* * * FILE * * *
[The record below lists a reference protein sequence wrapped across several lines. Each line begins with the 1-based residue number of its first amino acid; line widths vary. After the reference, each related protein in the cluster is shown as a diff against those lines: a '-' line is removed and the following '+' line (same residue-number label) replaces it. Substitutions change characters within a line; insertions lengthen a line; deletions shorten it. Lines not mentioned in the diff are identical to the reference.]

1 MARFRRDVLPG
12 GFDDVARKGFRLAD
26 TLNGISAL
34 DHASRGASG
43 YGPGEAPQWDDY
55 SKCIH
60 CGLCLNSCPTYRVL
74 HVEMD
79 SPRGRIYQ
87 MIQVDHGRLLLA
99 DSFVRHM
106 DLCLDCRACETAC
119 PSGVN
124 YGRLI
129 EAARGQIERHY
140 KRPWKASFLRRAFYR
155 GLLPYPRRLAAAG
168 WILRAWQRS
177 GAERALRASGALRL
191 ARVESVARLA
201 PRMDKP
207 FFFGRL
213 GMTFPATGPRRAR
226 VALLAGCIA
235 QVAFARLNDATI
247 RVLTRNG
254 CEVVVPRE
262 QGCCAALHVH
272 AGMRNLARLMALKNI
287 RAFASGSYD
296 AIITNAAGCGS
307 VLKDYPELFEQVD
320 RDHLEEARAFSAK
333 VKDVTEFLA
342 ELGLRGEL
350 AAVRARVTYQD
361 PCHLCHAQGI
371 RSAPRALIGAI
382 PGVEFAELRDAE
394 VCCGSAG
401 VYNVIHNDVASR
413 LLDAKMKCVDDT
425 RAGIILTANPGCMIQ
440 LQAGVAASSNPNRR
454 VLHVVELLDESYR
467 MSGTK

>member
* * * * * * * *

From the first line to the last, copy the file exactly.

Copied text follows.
[The record below lists a reference protein sequence wrapped across several lines. Each line begins with the 1-based residue number of its first amino acid; line widths vary. After the reference, each related protein in the cluster is shown as a diff against those lines: a '-' line is removed and the following '+' line (same residue-number label) replaces it. Substitutions change characters within a line; insertions lengthen a line; deletions shorten it. Lines not mentioned in the diff are identical to the reference.]

1 MARFRRDVLPG
12 GFDDVARKGFRLAD
26 TLNGISAL
34 DHASRGASG
43 YGPGEAPQWDDY
55 SKCIH
60 CGLCLNSCPTYRVL
74 HVEMD
79 SPRGRIYQ
87 MIQVDHGRLLLA
99 DSFVRHM
106 DLCLDCRACETAC
119 PSGVN
124 YGRLI
129 EAARGQIERHY
140 KRPWKASFLRRAFYR
155 GLLPYPRRLAAAG
168 WILRAWQRS
177 GAERALRASGALRL
191 ARVESVARLA
201 PRMDKP
207 FFFGRL
213 GMTFPATGPRRAR
226 VALLAGCIA
235 QVAFARLNDATI
247 RVLTRNG
254 CEVVVPRE
262 QGCCAALHVH
272 AGMRNLARLMALKNI
287 RAFASGSYD
296 AIITNAAGCGS
307 VLKDYPELFEQVD
320 RDHLEEARAFSAK
333 VKDVTEFLA
342 ELGLRGEL
350 AAVRARVTYQD
361 PCHLCHAQGI
371 RSAPRALIGAI
382 PGVEFAELRDAE
394 VCCGSAG
401 VYNVIHNDVASR
413 LLDAKMKCVDDT
425 RAGIILTANPGCMIQ
440 LQAGVAASSNPNRR
454 VLHVVELLDESYR
467 MSGTK

>member